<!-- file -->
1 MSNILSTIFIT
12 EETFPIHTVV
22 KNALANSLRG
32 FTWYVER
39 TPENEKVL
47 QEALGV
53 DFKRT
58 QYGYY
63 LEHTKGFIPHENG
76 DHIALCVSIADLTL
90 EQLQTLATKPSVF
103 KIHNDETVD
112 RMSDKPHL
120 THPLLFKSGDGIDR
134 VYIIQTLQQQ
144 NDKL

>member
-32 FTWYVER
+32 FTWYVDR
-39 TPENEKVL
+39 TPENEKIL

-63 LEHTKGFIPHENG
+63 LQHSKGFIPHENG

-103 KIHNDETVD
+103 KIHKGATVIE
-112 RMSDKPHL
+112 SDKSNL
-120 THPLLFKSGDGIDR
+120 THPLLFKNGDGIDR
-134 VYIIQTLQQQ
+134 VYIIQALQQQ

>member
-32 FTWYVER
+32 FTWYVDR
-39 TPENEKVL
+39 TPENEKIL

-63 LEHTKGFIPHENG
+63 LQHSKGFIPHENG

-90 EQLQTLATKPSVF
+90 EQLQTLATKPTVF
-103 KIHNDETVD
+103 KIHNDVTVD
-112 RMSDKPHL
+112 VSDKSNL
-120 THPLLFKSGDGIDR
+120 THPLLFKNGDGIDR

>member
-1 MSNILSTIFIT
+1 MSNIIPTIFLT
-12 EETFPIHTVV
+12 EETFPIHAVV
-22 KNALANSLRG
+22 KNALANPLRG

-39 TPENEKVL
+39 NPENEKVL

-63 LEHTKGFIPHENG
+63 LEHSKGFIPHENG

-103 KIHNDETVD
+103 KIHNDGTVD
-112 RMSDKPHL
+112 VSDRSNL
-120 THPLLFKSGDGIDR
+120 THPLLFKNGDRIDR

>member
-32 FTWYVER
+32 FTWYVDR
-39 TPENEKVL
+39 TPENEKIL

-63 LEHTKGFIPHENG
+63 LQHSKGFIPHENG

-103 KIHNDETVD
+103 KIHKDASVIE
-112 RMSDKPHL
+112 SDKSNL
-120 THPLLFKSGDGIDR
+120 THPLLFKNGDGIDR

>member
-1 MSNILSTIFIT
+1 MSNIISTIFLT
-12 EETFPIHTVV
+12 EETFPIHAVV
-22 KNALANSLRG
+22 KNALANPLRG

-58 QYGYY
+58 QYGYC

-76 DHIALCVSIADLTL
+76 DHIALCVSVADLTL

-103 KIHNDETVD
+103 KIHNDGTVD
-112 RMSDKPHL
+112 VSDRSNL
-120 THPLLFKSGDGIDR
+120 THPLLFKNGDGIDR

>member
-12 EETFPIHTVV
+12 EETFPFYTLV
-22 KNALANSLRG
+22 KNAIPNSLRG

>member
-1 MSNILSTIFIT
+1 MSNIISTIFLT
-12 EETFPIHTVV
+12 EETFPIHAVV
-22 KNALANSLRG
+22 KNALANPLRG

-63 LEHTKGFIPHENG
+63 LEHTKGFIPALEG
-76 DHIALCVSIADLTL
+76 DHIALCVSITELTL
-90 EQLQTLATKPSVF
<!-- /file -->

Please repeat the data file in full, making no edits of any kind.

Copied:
1 MSNILSTIFIT
12 EETFPIHTVV
22 KNALANSLRG
32 FTWYVER
39 TPENEKVL
47 QEALGV
53 DFKRT
58 QYGYY
63 LEHTKGFIPHENG
76 DHIALCVSIADLTL
90 EQLQTLATKPSVF
103 KIHNDETVD
112 RMSDKPHL
120 THPLLFKSGDGIDR
134 VYIIQTLQQQ
144 NDKL

>member
-32 FTWYVER
+32 FTWYVDR
-39 TPENEKVL
+39 TPENEKIL

-63 LEHTKGFIPHENG
+63 LQHSKGFIPHENG

-103 KIHNDETVD
+103 KIHKGATVIE
-112 RMSDKPHL
+112 SDKSNL
-120 THPLLFKSGDGIDR
+120 THPLLFKNGDGIDR
-134 VYIIQTLQQQ
+134 VYIIQALQQQ

>member
-32 FTWYVER
+32 FTWYVDR
-39 TPENEKVL
+39 TPENEKIL

-63 LEHTKGFIPHENG
+63 LQHSKGFIPHENG

-90 EQLQTLATKPSVF
+90 EQLQTLATKPTVF
-103 KIHNDETVD
+103 KIHNDVTVD
-112 RMSDKPHL
+112 VSDKSNL
-120 THPLLFKSGDGIDR
+120 THPLLFKNGDGIDR

>member
-1 MSNILSTIFIT
+1 MSNIIPTIFLT
-12 EETFPIHTVV
+12 EETFPIHAVV
-22 KNALANSLRG
+22 KNALANPLRG

-39 TPENEKVL
+39 NPENEKVL

-63 LEHTKGFIPHENG
+63 LEHSKGFIPHENG

-103 KIHNDETVD
+103 KIHNDGTVD
-112 RMSDKPHL
+112 VSDRSNL
-120 THPLLFKSGDGIDR
+120 THPLLFKNGDRIDR

>member
-32 FTWYVER
+32 FTWYVDR
-39 TPENEKVL
+39 TPENEKIL

-63 LEHTKGFIPHENG
+63 LQHSKGFIPHENG

-103 KIHNDETVD
+103 KIHKDASVIE
-112 RMSDKPHL
+112 SDKSNL
-120 THPLLFKSGDGIDR
+120 THPLLFKNGDGIDR

>member
-1 MSNILSTIFIT
+1 MSNIISTIFLT
-12 EETFPIHTVV
+12 EETFPIHAVV
-22 KNALANSLRG
+22 KNALANPLRG

-58 QYGYY
+58 QYGYC

-76 DHIALCVSIADLTL
+76 DHIALCVSVADLTL

-103 KIHNDETVD
+103 KIHNDGTVD
-112 RMSDKPHL
+112 VSDRSNL
-120 THPLLFKSGDGIDR
+120 THPLLFKNGDGIDR

>member
-12 EETFPIHTVV
+12 EETFPFYTLV
-22 KNALANSLRG
+22 KNAIPNSLRG

>member
-1 MSNILSTIFIT
+1 MSNIISTIFLT
-12 EETFPIHTVV
+12 EETFPIHAVV
-22 KNALANSLRG
+22 KNALANPLRG

-63 LEHTKGFIPHENG
+63 LEHTKGFIPALEG
-76 DHIALCVSIADLTL
+76 DHIALCVSITELTL
-90 EQLQTLATKPSVF